COVID-19 Vaccination-Related Uptake on FDG PET/CT: An Emerging Dilemma and Suggestions for Management

UMMS Affiliation

Department of Radiology

Publication Date


Document Type



Hemic and Lymphatic Diseases | Infectious Disease | Neoplasms | Oncology | Radiology | Virus Diseases


As mass COVID-19 vaccination is underway, radiologists are encountering transient FDG uptake in normal or enlarged axillary, supraclavicular, and cervical lymph nodes after ipsilateral deltoid vaccination. This phenomenon may confound interpretation in oncology patients undergoing FDG PET/CT. In this article, we present our institutional approach for management of COVID-19 vaccine-related lymphadenopathy on FDG PET/CT based on our early experience. We suggest performing PET/CT at least two weeks after vaccination in patients with a cancer for which interpretation is anticipated to be potentially impacted by the vaccination, though optimally 4-6 weeks after vaccination given increased immunogenicity of mRNA vaccines and potentially longer time for resolution than lymphadenopathy after other vaccines. PET/CT should not be delayed when clinically indicated to be performed sooner. Details regarding vaccination should be collected at the time of PET/CT to facilitate interpretation. Follow-up recommendations for post-vaccination lymphadenopathy are provided, considering the lymph node's morphology and likely clinical relevance. Consideration should also be given to administering the vaccine in the arm contralateral to a unilateral cancer to avoid potentially confounding FDG uptake on the side of cancer. Our preliminary experience and suggested institutional experience should guide radiologists in the management of oncology patients undergoing PET/CT after COVID-19 vaccination.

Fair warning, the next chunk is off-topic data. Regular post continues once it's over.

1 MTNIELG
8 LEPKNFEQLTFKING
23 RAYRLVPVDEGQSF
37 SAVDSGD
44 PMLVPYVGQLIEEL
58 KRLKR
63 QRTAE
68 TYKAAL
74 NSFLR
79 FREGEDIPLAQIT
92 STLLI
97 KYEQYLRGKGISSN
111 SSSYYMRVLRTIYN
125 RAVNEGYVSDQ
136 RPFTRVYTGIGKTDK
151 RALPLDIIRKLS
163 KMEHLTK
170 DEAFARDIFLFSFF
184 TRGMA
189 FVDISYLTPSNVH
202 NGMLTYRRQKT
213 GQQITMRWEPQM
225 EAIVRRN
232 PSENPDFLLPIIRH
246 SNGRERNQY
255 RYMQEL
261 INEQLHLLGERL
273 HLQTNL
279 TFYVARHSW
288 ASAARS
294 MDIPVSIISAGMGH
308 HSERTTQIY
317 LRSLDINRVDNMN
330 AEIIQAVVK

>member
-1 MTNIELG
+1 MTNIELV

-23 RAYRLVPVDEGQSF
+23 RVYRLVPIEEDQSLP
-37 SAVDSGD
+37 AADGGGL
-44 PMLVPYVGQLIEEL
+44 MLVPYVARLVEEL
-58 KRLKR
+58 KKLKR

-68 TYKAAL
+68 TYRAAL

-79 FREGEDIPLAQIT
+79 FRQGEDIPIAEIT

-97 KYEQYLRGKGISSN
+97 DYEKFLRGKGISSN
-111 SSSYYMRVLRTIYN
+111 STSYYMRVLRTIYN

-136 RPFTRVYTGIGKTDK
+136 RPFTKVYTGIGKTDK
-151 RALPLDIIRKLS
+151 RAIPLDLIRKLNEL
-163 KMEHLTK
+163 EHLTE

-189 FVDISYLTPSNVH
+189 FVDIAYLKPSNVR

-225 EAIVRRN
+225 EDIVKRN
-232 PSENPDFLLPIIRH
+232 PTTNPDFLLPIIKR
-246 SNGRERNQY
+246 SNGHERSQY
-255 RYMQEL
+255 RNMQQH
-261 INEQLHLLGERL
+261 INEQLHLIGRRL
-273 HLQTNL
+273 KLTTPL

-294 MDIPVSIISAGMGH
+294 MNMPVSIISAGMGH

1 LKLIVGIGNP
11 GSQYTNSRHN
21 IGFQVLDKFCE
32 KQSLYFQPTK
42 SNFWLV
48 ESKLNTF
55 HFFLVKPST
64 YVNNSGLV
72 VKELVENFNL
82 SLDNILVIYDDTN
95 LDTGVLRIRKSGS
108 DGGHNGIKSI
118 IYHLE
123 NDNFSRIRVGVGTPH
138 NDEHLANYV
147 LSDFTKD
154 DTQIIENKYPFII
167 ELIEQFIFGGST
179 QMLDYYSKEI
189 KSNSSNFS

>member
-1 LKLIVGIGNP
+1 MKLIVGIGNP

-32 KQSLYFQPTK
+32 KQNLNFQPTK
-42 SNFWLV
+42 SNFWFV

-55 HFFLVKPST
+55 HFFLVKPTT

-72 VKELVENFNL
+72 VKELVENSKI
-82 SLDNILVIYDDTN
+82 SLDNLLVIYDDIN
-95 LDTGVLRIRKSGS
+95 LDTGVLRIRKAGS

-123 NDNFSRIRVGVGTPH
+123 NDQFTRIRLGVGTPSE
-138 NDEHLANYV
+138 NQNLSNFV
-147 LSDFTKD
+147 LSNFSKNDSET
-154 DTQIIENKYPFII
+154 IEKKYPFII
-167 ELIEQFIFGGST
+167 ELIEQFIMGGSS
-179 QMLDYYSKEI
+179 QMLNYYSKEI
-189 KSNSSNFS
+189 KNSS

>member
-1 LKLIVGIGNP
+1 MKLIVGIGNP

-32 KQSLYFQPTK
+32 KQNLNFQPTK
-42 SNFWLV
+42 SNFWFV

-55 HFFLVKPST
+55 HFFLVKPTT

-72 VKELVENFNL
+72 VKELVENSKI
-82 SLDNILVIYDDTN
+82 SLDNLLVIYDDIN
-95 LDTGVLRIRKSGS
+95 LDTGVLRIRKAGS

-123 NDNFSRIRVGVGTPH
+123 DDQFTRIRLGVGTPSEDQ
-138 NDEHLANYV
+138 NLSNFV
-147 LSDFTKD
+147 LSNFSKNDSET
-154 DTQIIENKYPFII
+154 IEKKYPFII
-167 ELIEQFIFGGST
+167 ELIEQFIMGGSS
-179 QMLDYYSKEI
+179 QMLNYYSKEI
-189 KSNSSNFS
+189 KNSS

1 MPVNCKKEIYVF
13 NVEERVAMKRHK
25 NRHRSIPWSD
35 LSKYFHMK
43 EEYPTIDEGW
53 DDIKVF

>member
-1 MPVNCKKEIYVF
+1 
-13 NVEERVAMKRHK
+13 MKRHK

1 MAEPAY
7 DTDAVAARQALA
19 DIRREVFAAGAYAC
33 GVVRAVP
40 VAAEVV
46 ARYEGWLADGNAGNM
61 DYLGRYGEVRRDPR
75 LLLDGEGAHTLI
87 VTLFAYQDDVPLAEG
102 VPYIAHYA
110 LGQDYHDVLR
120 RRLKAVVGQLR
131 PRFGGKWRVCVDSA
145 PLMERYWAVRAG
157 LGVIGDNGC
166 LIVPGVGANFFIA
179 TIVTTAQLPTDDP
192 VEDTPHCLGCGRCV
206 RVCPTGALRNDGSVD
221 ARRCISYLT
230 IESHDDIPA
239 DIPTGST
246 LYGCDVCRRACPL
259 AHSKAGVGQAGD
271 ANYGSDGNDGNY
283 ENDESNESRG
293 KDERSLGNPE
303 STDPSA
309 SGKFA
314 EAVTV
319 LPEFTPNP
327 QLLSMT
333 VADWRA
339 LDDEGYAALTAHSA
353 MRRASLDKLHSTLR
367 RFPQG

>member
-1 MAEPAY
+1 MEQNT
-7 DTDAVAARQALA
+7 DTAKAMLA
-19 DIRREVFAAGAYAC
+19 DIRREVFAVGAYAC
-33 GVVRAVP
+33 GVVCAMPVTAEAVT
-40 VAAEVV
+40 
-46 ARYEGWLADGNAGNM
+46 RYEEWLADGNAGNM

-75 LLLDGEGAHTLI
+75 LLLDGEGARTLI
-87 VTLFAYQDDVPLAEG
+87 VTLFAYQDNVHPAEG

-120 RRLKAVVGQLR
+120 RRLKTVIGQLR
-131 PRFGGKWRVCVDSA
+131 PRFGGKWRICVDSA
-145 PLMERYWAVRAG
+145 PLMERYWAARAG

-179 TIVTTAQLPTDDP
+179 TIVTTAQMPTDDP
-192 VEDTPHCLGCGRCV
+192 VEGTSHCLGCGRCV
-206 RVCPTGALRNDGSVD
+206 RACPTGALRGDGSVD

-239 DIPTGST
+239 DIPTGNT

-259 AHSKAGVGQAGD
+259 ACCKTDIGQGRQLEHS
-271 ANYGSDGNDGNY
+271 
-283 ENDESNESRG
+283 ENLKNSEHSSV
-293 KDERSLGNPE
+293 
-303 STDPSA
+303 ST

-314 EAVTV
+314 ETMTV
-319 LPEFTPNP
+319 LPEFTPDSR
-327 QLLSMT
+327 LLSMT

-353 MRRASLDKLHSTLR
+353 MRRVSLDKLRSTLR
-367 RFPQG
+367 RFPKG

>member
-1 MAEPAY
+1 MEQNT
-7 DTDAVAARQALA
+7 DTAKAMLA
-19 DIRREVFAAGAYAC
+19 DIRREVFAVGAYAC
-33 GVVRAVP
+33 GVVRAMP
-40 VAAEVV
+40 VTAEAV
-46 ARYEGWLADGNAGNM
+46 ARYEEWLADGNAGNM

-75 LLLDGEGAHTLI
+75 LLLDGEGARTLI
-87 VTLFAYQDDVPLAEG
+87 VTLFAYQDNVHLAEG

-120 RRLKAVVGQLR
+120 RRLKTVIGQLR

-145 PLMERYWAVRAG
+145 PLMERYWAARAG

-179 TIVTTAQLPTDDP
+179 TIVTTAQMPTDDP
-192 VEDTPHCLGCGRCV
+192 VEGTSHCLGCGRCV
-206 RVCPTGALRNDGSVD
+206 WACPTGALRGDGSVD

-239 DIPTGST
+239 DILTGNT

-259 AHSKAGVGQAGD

COVID-19, vaccination, lymph nodes, oncology patients, PET, CT

DOI of Published Version



McIntosh LJ, Bankier AA, Vijayaraghavan GR, Licho R, Rosen MP. COVID-19 Vaccination-Related Uptake on FDG PET/CT: An Emerging Dilemma and Suggestions for Management. AJR Am J Roentgenol. 2021 Mar 1. doi: 10.2214/AJR.21.25728. Epub ahead of print. PMID: 33646823. Link to article on publisher's website

Journal/Book/Conference Title

AJR. American journal of roentgenology

Related Resources

Link to article in PubMed

PubMed ID